Riegel, Barbara
    Linköping University, Department of Medical and Health Sciences, Nursing Science. Linköping University, Faculty of Health Sciences. University of Pennsylvania School of Nursing, Philadelphia, USA.
    Svanborg, Eva
    Linköping University, Department of Clinical and Experimental Medicine, Clinical Neurophysiology. Linköping University, Faculty of Health Sciences. Östergötlands Läns Landsting, Anaesthetics, Operations and Specialty Surgery Center, Department of Clinical Neurophysiology.
    Factors associated with undiagnosed obstructive sleep apnoea in hypertensive primary care patients2012In: Scandinavian Journal of Primary Health Care, ISSN 0281-3432, E-ISSN 1502-7724, Vol. 30, no 2, p. 107-113Article in journal (Refereed)
    Abstract [en]

    Objective. In hypertensive primary care patients below 65 years of age, (i) to describe the occurrence of undiagnosed obstructive sleep apnoea (OSA), and (ii) to identify the determinants of moderate/severe OSA. Design. Cross-sectional. Setting. Four primary care health centres in Sweden. Patients. 411 consecutive patients (52% women), mean age 57.9 years (SD 5.9 years), with diagnosed and treated hypertension (BP andgt; 140/90). Main outcome measures. Occurrence of OSA as measured by the apnoea hypopnoea index (AHI). Results. Mild (AHI 5-14.9/h) and moderate/severe (AHI andgt; 15/h) OSA were seen among 29% and 30% of the patients, respectively. Comparing those without OSA with those with mild or moderate/severe OSA, no differences were found in blood pressure, pharmacological treatment (anti-hypertensive, anti-depressive, and hypnotics), sleep, insomnia symptoms, daytime sleepiness, or depressive symptoms. Obesity (BMI andgt; 30 kg/m(2)) was seen in 30% and 68% of the patients with mild and moderate/severe OSA, respectively. Male gender, BMI andgt; 30 kg/m(2), snoring, witnessed apnoeas, and sleep duration andgt; 8 hours were determinants of obstructive sleep apnoea. Conclusion. Previously undiagnosed OSA is common among patients with hypertension in primary care. Obesity, snoring, witnessed apnoeas, long sleep duration, and male gender were the best predictors of OSA, even in the absence of daytime sleepiness and depressive symptoms.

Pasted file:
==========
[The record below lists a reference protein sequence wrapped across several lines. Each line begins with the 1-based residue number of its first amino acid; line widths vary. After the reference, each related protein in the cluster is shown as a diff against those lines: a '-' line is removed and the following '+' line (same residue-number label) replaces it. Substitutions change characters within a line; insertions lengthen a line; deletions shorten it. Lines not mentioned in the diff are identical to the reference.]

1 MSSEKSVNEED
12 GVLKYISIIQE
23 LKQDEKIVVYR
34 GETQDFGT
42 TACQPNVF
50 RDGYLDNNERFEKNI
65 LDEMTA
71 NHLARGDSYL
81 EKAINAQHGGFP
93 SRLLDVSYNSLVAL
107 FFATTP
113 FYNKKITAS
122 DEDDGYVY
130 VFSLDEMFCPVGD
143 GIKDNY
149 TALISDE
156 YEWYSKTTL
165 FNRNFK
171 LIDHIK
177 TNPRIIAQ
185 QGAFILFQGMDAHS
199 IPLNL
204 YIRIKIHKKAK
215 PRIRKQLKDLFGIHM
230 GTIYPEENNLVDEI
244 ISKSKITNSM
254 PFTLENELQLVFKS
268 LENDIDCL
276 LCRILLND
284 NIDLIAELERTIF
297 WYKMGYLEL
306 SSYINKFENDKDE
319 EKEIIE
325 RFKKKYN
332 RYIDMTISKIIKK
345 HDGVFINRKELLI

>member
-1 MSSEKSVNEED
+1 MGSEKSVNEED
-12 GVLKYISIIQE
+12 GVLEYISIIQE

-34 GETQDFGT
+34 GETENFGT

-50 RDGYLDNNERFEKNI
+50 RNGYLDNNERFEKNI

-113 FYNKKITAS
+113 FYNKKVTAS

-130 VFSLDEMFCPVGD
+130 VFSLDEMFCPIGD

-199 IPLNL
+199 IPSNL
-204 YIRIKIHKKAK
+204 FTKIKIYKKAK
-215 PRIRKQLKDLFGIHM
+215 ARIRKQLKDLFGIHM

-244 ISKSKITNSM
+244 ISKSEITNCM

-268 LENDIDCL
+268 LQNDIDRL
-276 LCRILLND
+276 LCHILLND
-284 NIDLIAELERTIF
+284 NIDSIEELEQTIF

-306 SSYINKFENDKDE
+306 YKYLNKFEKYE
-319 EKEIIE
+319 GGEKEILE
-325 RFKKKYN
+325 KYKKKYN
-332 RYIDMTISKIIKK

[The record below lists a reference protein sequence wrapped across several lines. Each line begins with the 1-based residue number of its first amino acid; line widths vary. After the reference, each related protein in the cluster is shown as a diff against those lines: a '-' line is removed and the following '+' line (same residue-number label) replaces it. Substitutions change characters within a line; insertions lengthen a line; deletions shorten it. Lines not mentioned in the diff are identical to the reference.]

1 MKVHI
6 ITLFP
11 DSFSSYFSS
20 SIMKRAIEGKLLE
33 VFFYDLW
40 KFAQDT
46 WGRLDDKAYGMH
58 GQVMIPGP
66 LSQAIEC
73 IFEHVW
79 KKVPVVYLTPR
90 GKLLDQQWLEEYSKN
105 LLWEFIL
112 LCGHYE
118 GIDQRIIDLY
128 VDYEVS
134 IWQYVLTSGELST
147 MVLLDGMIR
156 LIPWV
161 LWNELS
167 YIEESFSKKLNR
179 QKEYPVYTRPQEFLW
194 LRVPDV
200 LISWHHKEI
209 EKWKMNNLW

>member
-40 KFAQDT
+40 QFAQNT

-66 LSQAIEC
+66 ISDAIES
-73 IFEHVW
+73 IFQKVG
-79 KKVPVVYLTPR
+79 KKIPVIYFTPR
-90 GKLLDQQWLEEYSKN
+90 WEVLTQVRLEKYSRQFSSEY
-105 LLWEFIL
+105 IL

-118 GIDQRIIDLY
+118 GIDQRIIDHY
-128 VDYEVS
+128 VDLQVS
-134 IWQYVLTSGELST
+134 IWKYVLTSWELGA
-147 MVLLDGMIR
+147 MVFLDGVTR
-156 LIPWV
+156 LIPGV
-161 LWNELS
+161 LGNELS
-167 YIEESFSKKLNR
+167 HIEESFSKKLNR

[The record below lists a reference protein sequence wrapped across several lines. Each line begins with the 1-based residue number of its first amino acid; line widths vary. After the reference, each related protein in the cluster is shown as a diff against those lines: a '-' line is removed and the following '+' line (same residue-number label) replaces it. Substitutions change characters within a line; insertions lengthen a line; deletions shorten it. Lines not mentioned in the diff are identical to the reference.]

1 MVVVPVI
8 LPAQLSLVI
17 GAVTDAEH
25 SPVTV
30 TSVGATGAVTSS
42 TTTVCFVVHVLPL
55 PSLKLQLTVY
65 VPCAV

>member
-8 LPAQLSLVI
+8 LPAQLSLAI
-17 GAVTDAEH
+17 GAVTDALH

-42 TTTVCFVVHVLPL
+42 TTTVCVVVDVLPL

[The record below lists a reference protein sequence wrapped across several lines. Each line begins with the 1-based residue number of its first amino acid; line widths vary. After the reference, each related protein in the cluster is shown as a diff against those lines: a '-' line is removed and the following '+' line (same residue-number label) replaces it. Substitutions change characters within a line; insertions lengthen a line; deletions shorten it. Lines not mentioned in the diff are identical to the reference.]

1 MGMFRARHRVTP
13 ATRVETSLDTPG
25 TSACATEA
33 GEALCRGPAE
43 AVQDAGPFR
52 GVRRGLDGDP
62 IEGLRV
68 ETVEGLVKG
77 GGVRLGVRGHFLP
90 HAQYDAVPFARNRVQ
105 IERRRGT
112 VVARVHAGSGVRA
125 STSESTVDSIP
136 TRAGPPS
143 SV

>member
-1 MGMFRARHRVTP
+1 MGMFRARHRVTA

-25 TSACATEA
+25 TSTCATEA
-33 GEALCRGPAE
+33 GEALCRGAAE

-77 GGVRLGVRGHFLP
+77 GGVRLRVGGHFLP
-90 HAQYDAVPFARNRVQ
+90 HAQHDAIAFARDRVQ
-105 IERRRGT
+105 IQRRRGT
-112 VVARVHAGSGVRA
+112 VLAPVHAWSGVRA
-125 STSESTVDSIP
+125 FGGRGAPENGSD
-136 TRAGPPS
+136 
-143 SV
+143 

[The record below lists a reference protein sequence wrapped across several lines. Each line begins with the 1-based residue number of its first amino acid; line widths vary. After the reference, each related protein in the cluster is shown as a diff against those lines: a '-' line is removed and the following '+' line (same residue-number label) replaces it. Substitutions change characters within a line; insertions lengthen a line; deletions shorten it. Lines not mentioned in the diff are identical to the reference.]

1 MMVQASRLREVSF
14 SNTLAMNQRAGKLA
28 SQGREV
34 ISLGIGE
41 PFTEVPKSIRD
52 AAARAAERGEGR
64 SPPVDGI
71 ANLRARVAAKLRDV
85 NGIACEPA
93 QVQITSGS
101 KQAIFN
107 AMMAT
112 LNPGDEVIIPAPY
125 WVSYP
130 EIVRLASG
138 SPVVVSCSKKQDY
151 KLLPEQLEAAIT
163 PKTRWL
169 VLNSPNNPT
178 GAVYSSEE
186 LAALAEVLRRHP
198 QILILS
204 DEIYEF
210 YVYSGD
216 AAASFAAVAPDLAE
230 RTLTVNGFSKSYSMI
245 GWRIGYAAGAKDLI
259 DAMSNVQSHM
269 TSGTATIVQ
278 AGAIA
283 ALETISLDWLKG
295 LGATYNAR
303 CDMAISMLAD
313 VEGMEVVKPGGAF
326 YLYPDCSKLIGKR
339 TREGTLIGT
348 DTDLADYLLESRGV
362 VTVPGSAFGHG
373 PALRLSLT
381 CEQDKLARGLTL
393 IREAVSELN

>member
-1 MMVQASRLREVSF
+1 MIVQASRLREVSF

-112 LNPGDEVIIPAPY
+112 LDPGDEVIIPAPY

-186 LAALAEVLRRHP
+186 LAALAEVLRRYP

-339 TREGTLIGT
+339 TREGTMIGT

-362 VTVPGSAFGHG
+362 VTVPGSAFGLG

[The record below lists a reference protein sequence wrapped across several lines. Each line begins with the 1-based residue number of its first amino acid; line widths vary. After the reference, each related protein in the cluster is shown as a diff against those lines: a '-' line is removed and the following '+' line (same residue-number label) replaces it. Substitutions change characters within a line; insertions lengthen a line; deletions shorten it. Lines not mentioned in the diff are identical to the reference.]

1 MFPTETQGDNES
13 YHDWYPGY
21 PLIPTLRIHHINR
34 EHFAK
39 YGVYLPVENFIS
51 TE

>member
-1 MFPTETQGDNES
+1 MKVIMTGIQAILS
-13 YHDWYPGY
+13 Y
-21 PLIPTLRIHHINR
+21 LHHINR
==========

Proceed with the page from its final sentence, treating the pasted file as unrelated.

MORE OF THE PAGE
• 8.
    Broström, Anders
    et al.
    Linköping University, Department of Medical and Health Sciences, Nursing Science. Linköping University, Faculty of Health Sciences.
    Sunnergren, Ola
    Länssjukhuset Ryhov, Jönköping.
    Johansson, Peter
    Linköping University, Department of Medical and Health Sciences, Cardiology. Linköping University, Faculty of Health Sciences. Östergötlands Läns Landsting, Heart and Medicine Centre, Department of Cardiology UHL.
    Svensson, Erland
    Ulander, Martin
    Linköping University, Department of Clinical and Experimental Medicine, Clinical Neurophysiology. Linköping University, Faculty of Health Sciences.
    Nilsen, Per
    Linköping University, Department of Medical and Health Sciences, Division of Preventive and Social Medicine and Public Health Science. Linköping University, Faculty of Health Sciences. Linköping University, Department of Medical and Health Sciences, Health Technology Assessment and Health Economics.
    Svanborg, Eva
    Linköping University, Department of Clinical and Experimental Medicine, Clinical Neurophysiology. Linköping University, Faculty of Health Sciences. Östergötlands Läns Landsting, Sinnescentrum, Department of Neurophysiology UHL.
    Symptom profile of undiagnosed obstructive sleep apnoea in hypertensive outpatients in primary care: a structural equation model analysis2012In: Quality in Primary Care, ISSN 1479-1072, E-ISSN 1479-1064, Vol. 20, no 4, p. 287-298Article in journal (Refereed)
    Abstract [en]

    BACKGROUND:

    Obstructive sleep apnoea (OSA) has been linked to hypertension in sleep clinic populations, but little is known about the symptom profile of undiagnosed OSA in hypertensive outpatients in primary care.

    AIM: